Verbal hygiene is a video work that shows a filmed speech therapy for kids. The name of the work is a term taken from a book with a same name written by Deborah Cameron. This book is a collection of various discourses and practices through witch people are trying to ‘clean’ the language and make its structure or use more compatible with their ideals.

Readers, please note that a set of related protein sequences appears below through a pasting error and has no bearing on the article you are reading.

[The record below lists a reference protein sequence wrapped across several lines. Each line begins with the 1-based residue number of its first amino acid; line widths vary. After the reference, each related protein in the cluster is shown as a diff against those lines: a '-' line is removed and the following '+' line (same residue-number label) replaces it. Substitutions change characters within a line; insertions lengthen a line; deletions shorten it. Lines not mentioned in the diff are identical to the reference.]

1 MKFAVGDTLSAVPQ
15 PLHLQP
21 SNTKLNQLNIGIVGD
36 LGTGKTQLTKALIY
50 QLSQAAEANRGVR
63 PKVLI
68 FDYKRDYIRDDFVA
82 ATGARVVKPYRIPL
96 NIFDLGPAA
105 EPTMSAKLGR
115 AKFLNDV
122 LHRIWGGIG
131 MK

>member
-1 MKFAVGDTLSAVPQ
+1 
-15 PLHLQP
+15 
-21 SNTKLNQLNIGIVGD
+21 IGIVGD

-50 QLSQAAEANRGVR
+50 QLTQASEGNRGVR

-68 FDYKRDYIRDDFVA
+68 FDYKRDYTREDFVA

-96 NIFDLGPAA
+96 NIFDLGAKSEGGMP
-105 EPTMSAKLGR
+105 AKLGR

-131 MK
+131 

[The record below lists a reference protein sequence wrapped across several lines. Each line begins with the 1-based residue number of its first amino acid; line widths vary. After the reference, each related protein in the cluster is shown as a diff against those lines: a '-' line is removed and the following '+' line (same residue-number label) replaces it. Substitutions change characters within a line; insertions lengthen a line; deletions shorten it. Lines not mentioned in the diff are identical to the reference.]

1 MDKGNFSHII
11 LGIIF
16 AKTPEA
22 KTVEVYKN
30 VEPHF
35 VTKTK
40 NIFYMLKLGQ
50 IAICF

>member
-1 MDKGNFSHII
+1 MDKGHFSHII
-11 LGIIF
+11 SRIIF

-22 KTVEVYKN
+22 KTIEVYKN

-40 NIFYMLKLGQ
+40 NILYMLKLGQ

Defining standards of using one language is one of rare domains of social interaction where are norms not viewed as arbitrary but as natural and inevitable. Fighting for a specific way of using a language rises questions about who writes these rules, for whom, what is that that they are prescribing and for what purposes? Dealing with these questions this work is dealing with the linguistic itself and with the politics of verbal hygiene which go together with the questions of authority, identity and activity. Need of a verbal hygiene to regulate the language and to determine standards seems innocent but it hides many deeper social, moral and political anxieties. This work shows an activity of a verbal hygiene that is imposed to people since their youngest years. That which is showed here is a treatment of a speech therapy where a therapist shows to a four-year old child how to ‘correctly’ pronounce words. This is an attempt of involving a child in a society which do not tolerate nor accepts abnormalities in pronunciation. Questioning linguistic conventions or simply not fitting into them is a sign of incomplete or wrong socialization. Like many other superficial customs like conventions and tradition, rules of language often contribute to exclusion and intimidation because those who have mastered a specific practice use it for intimidating others. This work rises questions that are usually ignored or invisible because these linguistic norms have become a natural and conventional way of behaving. Questioning these normative practices no matter if they are taken for granted, has a potential to put a light on relation between the language, the society and the identity.